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    A recent request for comment from the Federal Communications Commission, concerning how to protect the privacy of domestic violence survivors who use connected car services, raises key questions, including whether the FCC has the legal authority to limit access to a vehicle's connected features to survivors only, say attorneys at Davis Wright.

  • Exploring An Alternative Model Of Litigation Finance

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    A new model of litigation finance, most aptly described as insurance-backed litigation funding, differs from traditional funding in two key ways, and the process of securing it involves three primary steps, say Bob Koneck, Christopher Le Neve Foster and Richard Butters at Atlantic Global Risk LLC.

  • Series

    Teaching Yoga Makes Me A Better Lawyer

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    Being a yoga instructor has helped me develop my confidence and authenticity, as well as stress management and people skills — all of which have crossed over into my career as an attorney, says Laura Gongaware at Clyde & Co.

  • A Vision For Economic Clerkships In The Legal System

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    As courts handle increasingly complex damages analyses involving vast amounts of data, an economic clerkship program — integrating early-career economists into the judicial system — could improve legal outcomes and provide essential training to clerks, say Mona Birjandi at Data for Decisions and Matt Farber at Secretariat.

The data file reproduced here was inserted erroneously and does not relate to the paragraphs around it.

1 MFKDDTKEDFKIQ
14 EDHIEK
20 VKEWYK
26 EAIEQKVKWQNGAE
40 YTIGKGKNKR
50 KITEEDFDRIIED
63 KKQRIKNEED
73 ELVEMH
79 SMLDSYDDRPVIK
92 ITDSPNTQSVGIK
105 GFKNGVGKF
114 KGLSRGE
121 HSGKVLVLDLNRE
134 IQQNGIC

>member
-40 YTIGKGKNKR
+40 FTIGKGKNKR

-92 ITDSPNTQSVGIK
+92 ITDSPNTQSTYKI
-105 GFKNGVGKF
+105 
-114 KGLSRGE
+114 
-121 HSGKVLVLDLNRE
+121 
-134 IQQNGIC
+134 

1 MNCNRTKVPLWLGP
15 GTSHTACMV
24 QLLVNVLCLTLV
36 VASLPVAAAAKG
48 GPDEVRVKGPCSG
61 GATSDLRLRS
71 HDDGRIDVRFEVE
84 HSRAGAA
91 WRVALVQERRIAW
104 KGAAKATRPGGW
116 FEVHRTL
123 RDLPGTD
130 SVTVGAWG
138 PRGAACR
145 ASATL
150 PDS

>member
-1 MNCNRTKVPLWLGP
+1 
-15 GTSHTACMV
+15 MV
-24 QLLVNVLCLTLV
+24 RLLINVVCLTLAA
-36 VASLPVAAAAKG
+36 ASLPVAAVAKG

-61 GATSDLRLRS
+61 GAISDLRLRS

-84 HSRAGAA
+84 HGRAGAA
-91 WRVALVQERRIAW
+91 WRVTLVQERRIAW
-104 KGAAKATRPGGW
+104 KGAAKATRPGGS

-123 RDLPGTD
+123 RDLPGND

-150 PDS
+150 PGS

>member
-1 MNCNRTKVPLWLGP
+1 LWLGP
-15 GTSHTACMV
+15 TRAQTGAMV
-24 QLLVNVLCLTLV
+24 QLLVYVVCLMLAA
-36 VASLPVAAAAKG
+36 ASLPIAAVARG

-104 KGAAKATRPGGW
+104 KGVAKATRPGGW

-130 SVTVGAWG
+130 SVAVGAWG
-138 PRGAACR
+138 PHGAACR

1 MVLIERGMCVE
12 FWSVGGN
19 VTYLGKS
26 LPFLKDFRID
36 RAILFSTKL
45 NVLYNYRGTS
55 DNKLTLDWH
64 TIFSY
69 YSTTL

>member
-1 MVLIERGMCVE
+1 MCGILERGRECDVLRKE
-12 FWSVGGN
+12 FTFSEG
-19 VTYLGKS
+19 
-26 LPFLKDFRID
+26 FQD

• 4 Sectors Will Likely Bear Initial Brunt Of FTC 'Junk Fees' Rule

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    If the Federal Trade Commission adopts its comprehensive proposed rule to ban unfair or deceptive fees across the U.S. economy, many businesses — including those in the lodging, event ticketing, dining and transportation sectors — will need to reexamine the way they market and price their products and services, say attorneys at Skadden.

  • Action Steps To Address New Restrictions On Outbound Data

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    Companies should immediately assess all their data-based operations so they can consider strategies to effectively mitigate new compliance risks brought on by recently implemented transaction restrictions, including a Justice Department proposal and landmark data legislation, say attorneys at Wiley.

  • E-Discovery Quarterly: Recent Rulings On Text Message Data

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    Electronically stored information on cellphones, and in particular text messages, can present unique litigation challenges, and recent court decisions demonstrate that counsel must carefully balance what data should be preserved, collected, reviewed and produced, say attorneys at Sidley.